Besides not seeing your position as biblically defensible, I do not think it is sound or practical. If we wait to vote until a candidate is the right sort of Christian in addition to having the right positions and the right experience, we won’t vote at all most of the time. Now, if it were a true biblical requirement, that wouldn’t matter. It’s foolish when a young woman marries someone who isn’t biblically qualified because she thinks he’s the best she’s going to get. But political office isn’t like that. It’s more like my husband and I looking to buy a house, and having 50 or 100 things we want in a house and taking all of them into account . . . but choosing a house that doesn’t have two of the things we saw as pretty important. In politics, unless you vote for your identical twin, you probably won’t get a candidate who believes exactly the same way you do. And he may in fact not be qualified for the office of elder, and in fact might not even be qualified to join your church.


  22. See Ricky, it’s not just R’s that have a problem with the youth.


    “A new Reuters poll shows that millennials have started to move away from the Democrat party. While the Democrats tout environment and social justice as key draws, the millennials who spoke to Reuters want mainly one thing: a stable economy.

    Reuters reported:

    The online survey of more than 16,000 registered voters ages 18 to 34 shows their support for Democrats over Republicans for Congress slipped by about 9 percentage points over the past two years, to 46 percent overall. And they increasingly say the Republican Party is a better steward of the economy.

    Although nearly two of three young voters polled said they do not like Republican President Donald Trump, their distaste for him does not necessarily extend to all Republicans or translate directly into votes for Democratic congressional candidates.

    The Democrats have long counted on young voters and will definitely need them in 2018 as the party tries to take 23 seats in the House.””


  23. In other not really shocking news, the Iranians lied to Obama and the world.

    At least the Israeli’s are willing to call a spade a spade.


    “Reports indicated “Israeli intelligence uncovered a huge amount of new and dramatic information on the Iranian nuclear program.”

    Israeli Prime Minister Benjamin Netanyahu made a public announcement at 1:00 PM ET to discuss these findings (or as much as can be made public) and indicated he shared the intel with the US.

    Mossad managed to obtain a half ton of original documents germane to Iran’s nuclear program. Incredibly. Documents revealed Monday explain how Iran continued nuclear weapons development using different organizations.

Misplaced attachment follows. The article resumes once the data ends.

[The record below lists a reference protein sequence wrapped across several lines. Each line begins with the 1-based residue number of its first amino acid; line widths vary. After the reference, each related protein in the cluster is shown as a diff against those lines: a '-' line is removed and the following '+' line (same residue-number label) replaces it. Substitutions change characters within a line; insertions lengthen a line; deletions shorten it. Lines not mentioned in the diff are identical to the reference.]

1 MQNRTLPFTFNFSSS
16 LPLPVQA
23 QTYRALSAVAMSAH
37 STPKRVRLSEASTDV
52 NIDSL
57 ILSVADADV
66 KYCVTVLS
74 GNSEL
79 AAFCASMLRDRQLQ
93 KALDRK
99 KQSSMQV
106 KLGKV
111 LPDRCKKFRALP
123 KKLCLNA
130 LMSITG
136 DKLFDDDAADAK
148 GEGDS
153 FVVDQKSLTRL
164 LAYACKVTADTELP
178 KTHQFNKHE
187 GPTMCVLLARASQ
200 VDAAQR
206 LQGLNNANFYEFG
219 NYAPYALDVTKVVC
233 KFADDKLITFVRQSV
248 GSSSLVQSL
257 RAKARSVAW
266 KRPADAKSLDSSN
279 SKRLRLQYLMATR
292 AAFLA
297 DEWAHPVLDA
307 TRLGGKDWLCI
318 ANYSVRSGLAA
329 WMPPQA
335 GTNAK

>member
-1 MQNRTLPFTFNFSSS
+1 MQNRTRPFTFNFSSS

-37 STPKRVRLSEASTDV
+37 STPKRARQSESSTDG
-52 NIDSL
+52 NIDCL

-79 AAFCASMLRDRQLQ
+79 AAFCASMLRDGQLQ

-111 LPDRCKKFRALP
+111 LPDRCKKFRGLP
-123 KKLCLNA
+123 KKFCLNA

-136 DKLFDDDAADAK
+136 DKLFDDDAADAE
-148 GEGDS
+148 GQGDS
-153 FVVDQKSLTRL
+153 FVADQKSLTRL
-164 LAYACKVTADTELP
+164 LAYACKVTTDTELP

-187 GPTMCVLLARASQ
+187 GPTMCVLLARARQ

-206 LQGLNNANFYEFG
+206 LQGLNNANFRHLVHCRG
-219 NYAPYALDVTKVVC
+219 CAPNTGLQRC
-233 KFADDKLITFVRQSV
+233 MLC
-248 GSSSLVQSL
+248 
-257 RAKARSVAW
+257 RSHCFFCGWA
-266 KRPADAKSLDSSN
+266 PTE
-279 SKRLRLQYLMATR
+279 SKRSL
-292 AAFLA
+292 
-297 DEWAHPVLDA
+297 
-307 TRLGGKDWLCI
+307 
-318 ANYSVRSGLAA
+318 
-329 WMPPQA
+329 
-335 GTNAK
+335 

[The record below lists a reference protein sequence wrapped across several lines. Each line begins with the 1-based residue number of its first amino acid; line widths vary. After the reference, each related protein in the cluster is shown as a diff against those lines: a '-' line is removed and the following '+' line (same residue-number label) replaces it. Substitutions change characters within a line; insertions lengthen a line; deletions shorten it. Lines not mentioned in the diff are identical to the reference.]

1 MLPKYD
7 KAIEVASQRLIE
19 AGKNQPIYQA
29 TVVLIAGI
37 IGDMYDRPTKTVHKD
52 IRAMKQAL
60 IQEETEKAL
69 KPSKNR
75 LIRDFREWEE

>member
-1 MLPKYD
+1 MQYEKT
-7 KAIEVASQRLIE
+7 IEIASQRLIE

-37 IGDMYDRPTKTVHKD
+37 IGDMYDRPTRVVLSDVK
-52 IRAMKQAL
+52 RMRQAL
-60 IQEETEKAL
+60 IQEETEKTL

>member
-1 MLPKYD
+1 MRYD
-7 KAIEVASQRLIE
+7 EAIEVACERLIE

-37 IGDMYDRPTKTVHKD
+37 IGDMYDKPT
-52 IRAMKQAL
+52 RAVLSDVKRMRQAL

The timing of the announcement is… interesting. Newly minted Secretary of State Mike Pompeo arrived in Israel hours ago and President Trump is supposed to make his own announcement on the contentious Obama-era Iran nuke deal in twelve days.”

    Burn the deal. It’s not worth the paper it’s printed on.


    And speaking of Israel and Iran……


    “Overnight there were massive explosions at multiple military bases in Syria, including bases believed to be run by Iran.

    One of the explosions, which was a combination of enormous secondary explosions, was so large it registered as a low-level earthquake on seismic instruments in neighboring countries.”

    And as a bonus, it’s sure to tick off the Russians. 🙂


  24. Another Bush era Never-Trumper joins The Resistance.

    At least he has the decency to admit what he has become.


    “Lifelong Republican Richard Painter announced his candidacy for U.S. Senate as a Democrat. Behind him on the left is his wife Karen, on the right communications coordinator Samantha Denney.

    Richard Painter, a longtime Republican who was chief ethics lawyer for George W. Bush’s White House, intends to run for the U.S. Senate in Minnesota this year as a Democrat, according to a filing he made recently with federal elections officials.

    Painter, a persistent and frequent critic of President Donald Trump on national cable TV news appearances and on Twitter, is expected to announce his candidacy at a Monday news conference.

    He’s running for Democrat Al Franken’s former seat. Franken resigned Jan. 2 in the wake of numerous sexual harassment allegations.”


  25. Hmm, Cheryl. I don’t know whether to reply to the few sentences you typed that are relevant to any argument I’ve made, or to the bulk of your post that constructs a bunch of stuff I haven’t said, nor follows from what I’ve said, but purports to be an argument *against* what I’ve said. Why do you find it necessary to assume I insist, somehow, only on candidates who believe “exactly” the way I do? Apparently, you agree we are to hold elders to a particular biblical standard. Do you take that to mean candidates for elder must “believe exactly the way you do”? Of course not. So why assume my view leads to that conclusion? And how do you conclude (and get off implying) my view places impossible conditions on church membership? Is it possible for you to discuss these things a little more charitably?

    Your “country with no missionary presence and no Christians”: What if someone handed you authority to start a church there? How do you select elders?

    The Bible contains many verses pertaining to political rulers besides “kiss the Son.” But speaking of that verse, if we are to read it with the degree of distinction you place between “civil entities” and “religious entities,” there’s really no reason for God to have addressed that Messianic verse and entire Messianic Psalm to political rulers the way He did; after all, we’re all supposed to bow to the Son.

    You say,

    If we wait to vote until a candidate is the right sort of Christian in addition to having the right positions and the right experience, we won’t vote at all most of the time.